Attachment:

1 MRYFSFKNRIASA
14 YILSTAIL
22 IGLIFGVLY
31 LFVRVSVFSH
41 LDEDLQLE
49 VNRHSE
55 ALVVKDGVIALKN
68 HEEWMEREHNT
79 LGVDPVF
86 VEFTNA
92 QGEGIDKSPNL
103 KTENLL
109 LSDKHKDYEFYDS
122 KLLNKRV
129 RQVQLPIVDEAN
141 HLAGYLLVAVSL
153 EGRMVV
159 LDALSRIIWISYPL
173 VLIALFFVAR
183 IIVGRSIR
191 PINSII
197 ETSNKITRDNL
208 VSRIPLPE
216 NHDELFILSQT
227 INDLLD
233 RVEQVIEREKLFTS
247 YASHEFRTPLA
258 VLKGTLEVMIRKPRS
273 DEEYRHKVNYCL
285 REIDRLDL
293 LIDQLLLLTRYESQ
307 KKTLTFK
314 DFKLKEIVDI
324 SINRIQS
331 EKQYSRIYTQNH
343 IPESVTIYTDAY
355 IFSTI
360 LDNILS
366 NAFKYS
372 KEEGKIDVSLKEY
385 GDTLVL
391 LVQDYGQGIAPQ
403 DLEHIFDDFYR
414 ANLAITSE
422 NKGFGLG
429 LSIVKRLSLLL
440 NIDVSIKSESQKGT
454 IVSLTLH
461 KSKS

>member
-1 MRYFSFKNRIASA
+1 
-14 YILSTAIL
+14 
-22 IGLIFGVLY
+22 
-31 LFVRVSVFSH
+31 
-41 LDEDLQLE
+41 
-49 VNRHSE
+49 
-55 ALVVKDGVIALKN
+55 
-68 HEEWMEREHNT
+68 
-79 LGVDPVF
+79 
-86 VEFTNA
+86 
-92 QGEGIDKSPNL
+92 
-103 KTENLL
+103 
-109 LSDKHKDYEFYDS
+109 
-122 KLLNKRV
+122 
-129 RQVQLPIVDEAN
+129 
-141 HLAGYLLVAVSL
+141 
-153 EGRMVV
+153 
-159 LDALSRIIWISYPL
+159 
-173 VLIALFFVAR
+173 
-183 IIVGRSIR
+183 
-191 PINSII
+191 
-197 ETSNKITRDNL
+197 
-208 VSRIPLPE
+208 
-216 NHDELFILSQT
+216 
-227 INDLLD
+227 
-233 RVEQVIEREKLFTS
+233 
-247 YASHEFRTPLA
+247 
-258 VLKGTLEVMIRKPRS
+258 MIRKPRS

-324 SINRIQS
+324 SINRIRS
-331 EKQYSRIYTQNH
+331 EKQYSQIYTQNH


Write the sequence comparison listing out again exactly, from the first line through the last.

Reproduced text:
1 MRYFSFKNRIASA
14 YILSTAIL
22 IGLIFGVLY
31 LFVRVSVFSH
41 LDEDLQLE
49 VNRHSE
55 ALVVKDGVIALKN
68 HEEWMEREHNT
79 LGVDPVF
86 VEFTNA
92 QGEGIDKSPNL
103 KTENLL
109 LSDKHKDYEFYDS
122 KLLNKRV
129 RQVQLPIVDEAN
141 HLAGYLLVAVSL
153 EGRMVV
159 LDALSRIIWISYPL
173 VLIALFFVAR
183 IIVGRSIR
191 PINSII
197 ETSNKITRDNL
208 VSRIPLPE
216 NHDELFILSQT
227 INDLLD
233 RVEQVIEREKLFTS
247 YASHEFRTPLA
258 VLKGTLEVMIRKPRS
273 DEEYRHKVNYCL
285 REIDRLDL
293 LIDQLLLLTRYESQ
307 KKTLTFK
314 DFKLKEIVDI
324 SINRIQS
331 EKQYSRIYTQNH
343 IPESVTIYTDAY
355 IFSTI
360 LDNILS
366 NAFKYS
372 KEEGKIDVSLKEY
385 GDTLVL
391 LVQDYGQGIAPQ
403 DLEHIFDDFYR
414 ANLAITSE
422 NKGFGLG
429 LSIVKRLSLLL
440 NIDVSIKSESQKGT
454 IVSLTLH
461 KSKS

>member
-1 MRYFSFKNRIASA
+1 
-14 YILSTAIL
+14 
-22 IGLIFGVLY
+22 
-31 LFVRVSVFSH
+31 
-41 LDEDLQLE
+41 
-49 VNRHSE
+49 
-55 ALVVKDGVIALKN
+55 
-68 HEEWMEREHNT
+68 
-79 LGVDPVF
+79 
-86 VEFTNA
+86 
-92 QGEGIDKSPNL
+92 
-103 KTENLL
+103 
-109 LSDKHKDYEFYDS
+109 
-122 KLLNKRV
+122 
-129 RQVQLPIVDEAN
+129 
-141 HLAGYLLVAVSL
+141 
-153 EGRMVV
+153 
-159 LDALSRIIWISYPL
+159 
-173 VLIALFFVAR
+173 
-183 IIVGRSIR
+183 
-191 PINSII
+191 
-197 ETSNKITRDNL
+197 
-208 VSRIPLPE
+208 
-216 NHDELFILSQT
+216 
-227 INDLLD
+227 
-233 RVEQVIEREKLFTS
+233 
-247 YASHEFRTPLA
+247 
-258 VLKGTLEVMIRKPRS
+258 MIRKPRS

-324 SINRIQS
+324 SINRIRS
-331 EKQYSRIYTQNH
+331 EKQYSQIYTQNH